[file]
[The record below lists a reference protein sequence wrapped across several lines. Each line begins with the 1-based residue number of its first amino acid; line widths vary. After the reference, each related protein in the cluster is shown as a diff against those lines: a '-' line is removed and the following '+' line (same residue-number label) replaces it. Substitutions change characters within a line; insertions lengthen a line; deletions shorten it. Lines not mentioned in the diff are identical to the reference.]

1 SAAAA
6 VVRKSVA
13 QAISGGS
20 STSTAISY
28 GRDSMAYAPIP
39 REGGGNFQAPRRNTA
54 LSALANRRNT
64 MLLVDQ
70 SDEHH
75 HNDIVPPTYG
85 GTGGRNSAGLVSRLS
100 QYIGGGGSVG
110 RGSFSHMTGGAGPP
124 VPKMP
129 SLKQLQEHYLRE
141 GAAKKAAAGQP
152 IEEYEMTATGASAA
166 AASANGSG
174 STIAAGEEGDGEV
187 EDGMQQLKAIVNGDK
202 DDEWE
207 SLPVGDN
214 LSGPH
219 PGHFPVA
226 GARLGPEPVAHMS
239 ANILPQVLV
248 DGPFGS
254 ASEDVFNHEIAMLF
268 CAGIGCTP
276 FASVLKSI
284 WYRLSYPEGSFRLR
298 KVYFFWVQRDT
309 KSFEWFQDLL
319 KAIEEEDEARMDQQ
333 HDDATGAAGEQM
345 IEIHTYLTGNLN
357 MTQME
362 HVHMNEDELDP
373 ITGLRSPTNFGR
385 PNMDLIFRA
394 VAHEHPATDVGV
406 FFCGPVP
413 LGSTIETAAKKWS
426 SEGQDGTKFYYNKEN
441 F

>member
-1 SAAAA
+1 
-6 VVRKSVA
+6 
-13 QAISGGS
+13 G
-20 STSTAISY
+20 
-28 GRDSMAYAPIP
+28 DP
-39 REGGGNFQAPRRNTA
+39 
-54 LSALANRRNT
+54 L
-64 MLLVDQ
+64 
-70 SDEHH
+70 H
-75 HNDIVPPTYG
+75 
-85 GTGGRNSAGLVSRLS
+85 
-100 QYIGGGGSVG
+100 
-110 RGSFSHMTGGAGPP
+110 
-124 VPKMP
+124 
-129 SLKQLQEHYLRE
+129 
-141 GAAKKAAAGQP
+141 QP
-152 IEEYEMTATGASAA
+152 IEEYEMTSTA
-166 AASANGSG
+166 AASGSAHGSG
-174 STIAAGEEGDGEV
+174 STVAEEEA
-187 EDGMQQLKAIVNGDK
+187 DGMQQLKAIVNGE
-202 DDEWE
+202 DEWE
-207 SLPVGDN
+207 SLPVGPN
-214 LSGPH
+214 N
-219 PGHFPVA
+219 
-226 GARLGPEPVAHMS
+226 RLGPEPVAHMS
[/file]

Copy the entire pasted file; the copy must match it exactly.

[The record below lists a reference protein sequence wrapped across several lines. Each line begins with the 1-based residue number of its first amino acid; line widths vary. After the reference, each related protein in the cluster is shown as a diff against those lines: a '-' line is removed and the following '+' line (same residue-number label) replaces it. Substitutions change characters within a line; insertions lengthen a line; deletions shorten it. Lines not mentioned in the diff are identical to the reference.]

1 SAAAA
6 VVRKSVA
13 QAISGGS
20 STSTAISY
28 GRDSMAYAPIP
39 REGGGNFQAPRRNTA
54 LSALANRRNT
64 MLLVDQ
70 SDEHH
75 HNDIVPPTYG
85 GTGGRNSAGLVSRLS
100 QYIGGGGSVG
110 RGSFSHMTGGAGPP
124 VPKMP
129 SLKQLQEHYLRE
141 GAAKKAAAGQP
152 IEEYEMTATGASAA
166 AASANGSG
174 STIAAGEEGDGEV
187 EDGMQQLKAIVNGDK
202 DDEWE
207 SLPVGDN
214 LSGPH
219 PGHFPVA
226 GARLGPEPVAHMS
239 ANILPQVLV
248 DGPFGS
254 ASEDVFNHEIAMLF
268 CAGIGCTP
276 FASVLKSI
284 WYRLSYPEGSFRLR
298 KVYFFWVQRDT
309 KSFEWFQDLL
319 KAIEEEDEARMDQQ
333 HDDATGAAGEQM
345 IEIHTYLTGNLN
357 MTQME
362 HVHMNEDELDP
373 ITGLRSPTNFGR
385 PNMDLIFRA
394 VAHEHPATDVGV
406 FFCGPVP
413 LGSTIETAAKKWS
426 SEGQDGTKFYYNKEN
441 F

>member
-1 SAAAA
+1 
-6 VVRKSVA
+6 
-13 QAISGGS
+13 G
-20 STSTAISY
+20 
-28 GRDSMAYAPIP
+28 DP
-39 REGGGNFQAPRRNTA
+39 
-54 LSALANRRNT
+54 L
-64 MLLVDQ
+64 
-70 SDEHH
+70 H
-75 HNDIVPPTYG
+75 
-85 GTGGRNSAGLVSRLS
+85 
-100 QYIGGGGSVG
+100 
-110 RGSFSHMTGGAGPP
+110 
-124 VPKMP
+124 
-129 SLKQLQEHYLRE
+129 
-141 GAAKKAAAGQP
+141 QP
-152 IEEYEMTATGASAA
+152 IEEYEMTSTA
-166 AASANGSG
+166 AASGSAHGSG
-174 STIAAGEEGDGEV
+174 STVAEEEA
-187 EDGMQQLKAIVNGDK
+187 DGMQQLKAIVNGE
-202 DDEWE
+202 DEWE
-207 SLPVGDN
+207 SLPVGPN
-214 LSGPH
+214 N
-219 PGHFPVA
+219 
-226 GARLGPEPVAHMS
+226 RLGPEPVAHMS